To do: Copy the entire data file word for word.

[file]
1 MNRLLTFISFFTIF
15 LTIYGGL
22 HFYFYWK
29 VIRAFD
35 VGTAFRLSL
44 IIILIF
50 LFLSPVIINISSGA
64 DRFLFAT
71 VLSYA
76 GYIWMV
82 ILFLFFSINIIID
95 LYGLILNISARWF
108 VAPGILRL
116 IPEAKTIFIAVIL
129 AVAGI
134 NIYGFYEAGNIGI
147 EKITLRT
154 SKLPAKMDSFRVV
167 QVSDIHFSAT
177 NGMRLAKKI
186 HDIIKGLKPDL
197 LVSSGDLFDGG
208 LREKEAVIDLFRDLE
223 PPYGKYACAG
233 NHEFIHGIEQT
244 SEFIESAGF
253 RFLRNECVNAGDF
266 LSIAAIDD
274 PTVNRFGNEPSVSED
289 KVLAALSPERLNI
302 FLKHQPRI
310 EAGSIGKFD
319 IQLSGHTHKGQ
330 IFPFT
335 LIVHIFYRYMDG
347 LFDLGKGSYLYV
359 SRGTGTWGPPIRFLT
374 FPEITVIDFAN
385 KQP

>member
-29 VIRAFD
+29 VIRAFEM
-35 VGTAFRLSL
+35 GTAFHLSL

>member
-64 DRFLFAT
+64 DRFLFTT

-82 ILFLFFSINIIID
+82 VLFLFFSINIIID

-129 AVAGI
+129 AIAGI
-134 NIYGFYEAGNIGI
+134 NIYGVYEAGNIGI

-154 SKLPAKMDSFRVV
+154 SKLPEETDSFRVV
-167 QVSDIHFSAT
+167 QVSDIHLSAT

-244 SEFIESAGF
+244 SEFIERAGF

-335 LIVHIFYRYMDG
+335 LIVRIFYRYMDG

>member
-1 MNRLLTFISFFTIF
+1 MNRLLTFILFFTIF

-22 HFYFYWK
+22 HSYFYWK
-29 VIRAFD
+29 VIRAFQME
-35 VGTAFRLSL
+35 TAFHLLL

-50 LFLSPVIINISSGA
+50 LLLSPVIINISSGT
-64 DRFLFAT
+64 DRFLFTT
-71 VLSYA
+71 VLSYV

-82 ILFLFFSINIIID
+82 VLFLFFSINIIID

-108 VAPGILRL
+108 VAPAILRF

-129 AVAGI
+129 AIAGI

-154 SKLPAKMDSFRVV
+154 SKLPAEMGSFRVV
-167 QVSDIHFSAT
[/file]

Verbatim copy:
1 MNRLLTFISFFTIF
15 LTIYGGL
22 HFYFYWK
29 VIRAFD
35 VGTAFRLSL
44 IIILIF
50 LFLSPVIINISSGA
64 DRFLFAT
71 VLSYA
76 GYIWMV
82 ILFLFFSINIIID
95 LYGLILNISARWF
108 VAPGILRL
116 IPEAKTIFIAVIL
129 AVAGI
134 NIYGFYEAGNIGI
147 EKITLRT
154 SKLPAKMDSFRVV
167 QVSDIHFSAT
177 NGMRLAKKI
186 HDIIKGLKPDL
197 LVSSGDLFDGG
208 LREKEAVIDLFRDLE
223 PPYGKYACAG
233 NHEFIHGIEQT
244 SEFIESAGF
253 RFLRNECVNAGDF
266 LSIAAIDD
274 PTVNRFGNEPSVSED
289 KVLAALSPERLNI
302 FLKHQPRI
310 EAGSIGKFD
319 IQLSGHTHKGQ
330 IFPFT
335 LIVHIFYRYMDG
347 LFDLGKGSYLYV
359 SRGTGTWGPPIRFLT
374 FPEITVIDFAN
385 KQP

>member
-29 VIRAFD
+29 VIRAFEM
-35 VGTAFRLSL
+35 GTAFHLSL

>member
-64 DRFLFAT
+64 DRFLFTT

-82 ILFLFFSINIIID
+82 VLFLFFSINIIID

-129 AVAGI
+129 AIAGI
-134 NIYGFYEAGNIGI
+134 NIYGVYEAGNIGI

-154 SKLPAKMDSFRVV
+154 SKLPEETDSFRVV
-167 QVSDIHFSAT
+167 QVSDIHLSAT

-244 SEFIESAGF
+244 SEFIERAGF

-335 LIVHIFYRYMDG
+335 LIVRIFYRYMDG

>member
-1 MNRLLTFISFFTIF
+1 MNRLLTFILFFTIF

-22 HFYFYWK
+22 HSYFYWK
-29 VIRAFD
+29 VIRAFQME
-35 VGTAFRLSL
+35 TAFHLLL

-50 LFLSPVIINISSGA
+50 LLLSPVIINISSGT
-64 DRFLFAT
+64 DRFLFTT
-71 VLSYA
+71 VLSYV

-82 ILFLFFSINIIID
+82 VLFLFFSINIIID

-108 VAPGILRL
+108 VAPAILRF

-129 AVAGI
+129 AIAGI

-154 SKLPAKMDSFRVV
+154 SKLPAEMGSFRVV
-167 QVSDIHFSAT